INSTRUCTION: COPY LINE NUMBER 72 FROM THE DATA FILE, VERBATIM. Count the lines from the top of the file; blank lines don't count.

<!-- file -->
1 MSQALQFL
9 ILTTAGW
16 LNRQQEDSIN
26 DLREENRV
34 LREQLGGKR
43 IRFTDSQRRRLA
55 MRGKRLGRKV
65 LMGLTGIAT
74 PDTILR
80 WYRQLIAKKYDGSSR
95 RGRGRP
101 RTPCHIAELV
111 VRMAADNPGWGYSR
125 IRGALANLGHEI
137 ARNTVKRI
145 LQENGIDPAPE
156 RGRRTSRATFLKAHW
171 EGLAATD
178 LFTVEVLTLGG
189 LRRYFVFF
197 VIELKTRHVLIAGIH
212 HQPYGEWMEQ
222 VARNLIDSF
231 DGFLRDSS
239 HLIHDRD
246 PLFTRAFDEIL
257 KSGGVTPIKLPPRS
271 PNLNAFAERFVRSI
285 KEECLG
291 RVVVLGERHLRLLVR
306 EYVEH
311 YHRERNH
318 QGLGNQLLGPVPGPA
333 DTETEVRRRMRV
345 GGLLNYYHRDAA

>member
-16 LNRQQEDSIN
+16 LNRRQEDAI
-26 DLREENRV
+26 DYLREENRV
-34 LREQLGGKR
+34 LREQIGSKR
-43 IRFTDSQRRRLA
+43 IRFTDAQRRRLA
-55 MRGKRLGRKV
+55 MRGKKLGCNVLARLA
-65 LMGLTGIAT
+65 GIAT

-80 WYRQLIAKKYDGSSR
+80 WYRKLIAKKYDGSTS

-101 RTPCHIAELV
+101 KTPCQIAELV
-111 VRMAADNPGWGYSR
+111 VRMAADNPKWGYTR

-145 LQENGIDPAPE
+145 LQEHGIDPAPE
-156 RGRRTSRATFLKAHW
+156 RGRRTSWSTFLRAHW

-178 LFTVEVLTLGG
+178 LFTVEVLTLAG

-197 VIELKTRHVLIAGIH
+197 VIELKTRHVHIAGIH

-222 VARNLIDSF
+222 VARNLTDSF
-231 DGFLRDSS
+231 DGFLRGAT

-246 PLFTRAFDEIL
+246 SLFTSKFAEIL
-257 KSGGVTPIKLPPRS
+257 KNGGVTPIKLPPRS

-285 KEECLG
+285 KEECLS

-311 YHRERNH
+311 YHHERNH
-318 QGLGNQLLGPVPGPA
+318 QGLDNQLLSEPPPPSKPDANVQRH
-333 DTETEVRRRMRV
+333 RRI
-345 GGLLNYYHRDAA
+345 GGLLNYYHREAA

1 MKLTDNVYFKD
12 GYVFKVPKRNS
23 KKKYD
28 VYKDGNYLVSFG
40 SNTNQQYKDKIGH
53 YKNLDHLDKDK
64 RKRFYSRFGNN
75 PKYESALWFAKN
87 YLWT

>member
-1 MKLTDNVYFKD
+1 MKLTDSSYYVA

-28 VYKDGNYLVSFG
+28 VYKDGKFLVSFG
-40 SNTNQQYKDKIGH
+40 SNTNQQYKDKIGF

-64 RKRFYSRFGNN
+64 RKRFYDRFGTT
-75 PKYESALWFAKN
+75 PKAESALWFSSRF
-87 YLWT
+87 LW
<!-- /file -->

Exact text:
+285 KEECLS